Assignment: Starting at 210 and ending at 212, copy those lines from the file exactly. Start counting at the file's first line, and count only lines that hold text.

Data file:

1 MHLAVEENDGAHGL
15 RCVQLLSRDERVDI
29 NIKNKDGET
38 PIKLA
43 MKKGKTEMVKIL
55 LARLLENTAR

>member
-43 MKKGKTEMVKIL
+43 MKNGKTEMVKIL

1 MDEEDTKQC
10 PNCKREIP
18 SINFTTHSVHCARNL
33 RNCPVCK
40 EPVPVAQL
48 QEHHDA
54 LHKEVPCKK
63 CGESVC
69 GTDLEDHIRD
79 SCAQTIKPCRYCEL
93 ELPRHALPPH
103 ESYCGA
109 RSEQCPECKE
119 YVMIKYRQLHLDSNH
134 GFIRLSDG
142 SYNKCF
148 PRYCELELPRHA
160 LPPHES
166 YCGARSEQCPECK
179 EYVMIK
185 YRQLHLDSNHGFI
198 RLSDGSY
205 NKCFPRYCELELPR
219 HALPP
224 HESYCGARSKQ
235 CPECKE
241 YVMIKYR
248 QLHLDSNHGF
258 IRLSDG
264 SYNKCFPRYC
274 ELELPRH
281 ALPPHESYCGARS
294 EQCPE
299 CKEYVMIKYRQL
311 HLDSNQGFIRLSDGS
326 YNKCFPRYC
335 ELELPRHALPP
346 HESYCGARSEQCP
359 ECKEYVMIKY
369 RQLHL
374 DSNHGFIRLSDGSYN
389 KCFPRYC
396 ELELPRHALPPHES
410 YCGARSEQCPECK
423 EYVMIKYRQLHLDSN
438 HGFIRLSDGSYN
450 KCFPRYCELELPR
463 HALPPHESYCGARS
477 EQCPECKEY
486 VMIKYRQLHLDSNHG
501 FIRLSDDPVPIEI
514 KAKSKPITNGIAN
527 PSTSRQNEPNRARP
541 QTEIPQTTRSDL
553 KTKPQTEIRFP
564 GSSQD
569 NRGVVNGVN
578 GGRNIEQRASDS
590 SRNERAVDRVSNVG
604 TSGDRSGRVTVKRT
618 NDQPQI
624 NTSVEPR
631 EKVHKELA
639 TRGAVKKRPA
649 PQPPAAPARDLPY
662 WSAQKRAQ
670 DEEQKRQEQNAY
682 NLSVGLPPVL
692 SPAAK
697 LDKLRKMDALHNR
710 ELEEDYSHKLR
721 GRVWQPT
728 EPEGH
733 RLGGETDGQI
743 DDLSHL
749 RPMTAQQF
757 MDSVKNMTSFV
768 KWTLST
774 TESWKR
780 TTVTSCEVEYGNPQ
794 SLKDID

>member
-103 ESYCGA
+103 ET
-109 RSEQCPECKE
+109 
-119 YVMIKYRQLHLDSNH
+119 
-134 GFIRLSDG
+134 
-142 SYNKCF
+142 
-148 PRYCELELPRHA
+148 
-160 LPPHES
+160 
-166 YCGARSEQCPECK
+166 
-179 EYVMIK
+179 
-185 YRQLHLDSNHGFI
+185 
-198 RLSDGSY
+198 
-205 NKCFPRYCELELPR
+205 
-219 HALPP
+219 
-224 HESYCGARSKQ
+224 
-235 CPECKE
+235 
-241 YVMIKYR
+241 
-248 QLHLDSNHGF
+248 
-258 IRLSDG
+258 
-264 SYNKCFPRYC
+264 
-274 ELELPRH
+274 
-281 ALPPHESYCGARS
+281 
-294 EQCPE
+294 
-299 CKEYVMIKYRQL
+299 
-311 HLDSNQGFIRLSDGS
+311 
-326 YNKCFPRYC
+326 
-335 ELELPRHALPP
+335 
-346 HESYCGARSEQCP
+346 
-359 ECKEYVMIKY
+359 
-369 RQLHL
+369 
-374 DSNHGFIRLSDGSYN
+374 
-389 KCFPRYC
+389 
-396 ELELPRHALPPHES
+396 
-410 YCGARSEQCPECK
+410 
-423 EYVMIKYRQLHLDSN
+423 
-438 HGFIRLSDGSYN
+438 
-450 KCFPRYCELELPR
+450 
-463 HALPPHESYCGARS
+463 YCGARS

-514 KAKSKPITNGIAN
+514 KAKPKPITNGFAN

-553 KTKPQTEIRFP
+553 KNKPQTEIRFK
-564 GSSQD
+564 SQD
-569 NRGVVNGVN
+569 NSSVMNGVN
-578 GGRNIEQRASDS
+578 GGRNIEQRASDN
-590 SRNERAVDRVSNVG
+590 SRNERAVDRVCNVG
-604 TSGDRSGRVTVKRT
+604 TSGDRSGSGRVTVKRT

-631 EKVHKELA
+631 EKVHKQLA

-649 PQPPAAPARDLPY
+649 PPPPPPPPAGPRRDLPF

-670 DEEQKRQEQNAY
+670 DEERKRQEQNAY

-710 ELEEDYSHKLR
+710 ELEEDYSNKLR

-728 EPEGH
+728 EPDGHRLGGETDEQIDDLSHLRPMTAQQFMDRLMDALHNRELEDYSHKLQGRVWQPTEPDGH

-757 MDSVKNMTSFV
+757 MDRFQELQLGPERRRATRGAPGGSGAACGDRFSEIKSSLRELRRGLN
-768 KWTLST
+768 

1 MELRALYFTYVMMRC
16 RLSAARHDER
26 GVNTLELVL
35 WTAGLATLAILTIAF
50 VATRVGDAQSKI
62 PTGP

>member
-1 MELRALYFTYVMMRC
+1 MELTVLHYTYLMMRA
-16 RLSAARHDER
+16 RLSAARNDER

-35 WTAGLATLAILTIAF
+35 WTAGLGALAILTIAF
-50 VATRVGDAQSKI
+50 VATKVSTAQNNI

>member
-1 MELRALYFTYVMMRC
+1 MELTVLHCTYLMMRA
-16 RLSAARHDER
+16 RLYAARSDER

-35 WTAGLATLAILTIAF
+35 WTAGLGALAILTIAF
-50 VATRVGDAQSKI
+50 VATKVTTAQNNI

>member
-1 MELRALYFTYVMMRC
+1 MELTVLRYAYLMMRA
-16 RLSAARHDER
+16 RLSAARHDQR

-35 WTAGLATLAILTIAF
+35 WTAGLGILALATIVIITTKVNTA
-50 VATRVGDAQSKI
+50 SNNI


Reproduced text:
-1 MELRALYFTYVMMRC
+1 MELTVLHCTYLMMRA
-16 RLSAARHDER